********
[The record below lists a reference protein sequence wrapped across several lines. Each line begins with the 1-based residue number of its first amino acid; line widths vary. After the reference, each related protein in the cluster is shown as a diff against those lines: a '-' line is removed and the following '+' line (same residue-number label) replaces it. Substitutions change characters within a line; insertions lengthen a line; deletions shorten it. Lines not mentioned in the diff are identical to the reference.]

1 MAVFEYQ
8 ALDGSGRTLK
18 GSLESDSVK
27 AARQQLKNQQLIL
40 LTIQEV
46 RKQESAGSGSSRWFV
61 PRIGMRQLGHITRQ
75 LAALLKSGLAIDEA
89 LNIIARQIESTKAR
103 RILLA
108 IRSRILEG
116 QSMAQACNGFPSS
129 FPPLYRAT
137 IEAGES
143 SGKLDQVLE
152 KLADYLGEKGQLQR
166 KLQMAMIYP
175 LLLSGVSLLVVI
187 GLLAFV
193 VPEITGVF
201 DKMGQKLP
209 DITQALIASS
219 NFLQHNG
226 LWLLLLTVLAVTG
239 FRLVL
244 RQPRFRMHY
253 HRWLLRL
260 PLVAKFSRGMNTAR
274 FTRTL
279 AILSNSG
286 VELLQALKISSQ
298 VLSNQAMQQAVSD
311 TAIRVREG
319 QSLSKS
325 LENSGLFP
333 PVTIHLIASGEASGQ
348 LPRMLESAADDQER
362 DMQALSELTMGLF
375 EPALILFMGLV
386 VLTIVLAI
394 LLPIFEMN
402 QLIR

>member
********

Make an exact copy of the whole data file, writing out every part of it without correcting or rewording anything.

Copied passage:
[The record below lists a reference protein sequence wrapped across several lines. Each line begins with the 1-based residue number of its first amino acid; line widths vary. After the reference, each related protein in the cluster is shown as a diff against those lines: a '-' line is removed and the following '+' line (same residue-number label) replaces it. Substitutions change characters within a line; insertions lengthen a line; deletions shorten it. Lines not mentioned in the diff are identical to the reference.]

1 MAVFEYQ
8 ALDGSGRTLK
18 GSLESDSVK
27 AARQQLKNQQLIL
40 LTIQEV
46 RKQESAGSGSSRWFV
61 PRIGMRQLGHITRQ
75 LAALLKSGLAIDEA
89 LNIIARQIESTKAR
103 RILLA
108 IRSRILEG
116 QSMAQACNGFPSS
129 FPPLYRAT
137 IEAGES
143 SGKLDQVLE
152 KLADYLGEKGQLQR
166 KLQMAMIYP
175 LLLSGVSLLVVI
187 GLLAFV
193 VPEITGVF
201 DKMGQKLP
209 DITQALIASS
219 NFLQHNG
226 LWLLLLTVLAVTG
239 FRLVL
244 RQPRFRMHY
253 HRWLLRL
260 PLVAKFSRGMNTAR
274 FTRTL
279 AILSNSG
286 VELLQALKISSQ
298 VLSNQAMQQAVSD
311 TAIRVREG
319 QSLSKS
325 LENSGLFP
333 PVTIHLIASGEASGQ
348 LPRMLESAADDQER
362 DMQALSELTMGLF
375 EPALILFMGLV
386 VLTIVLAI
394 LLPIFEMN
402 QLIR

>member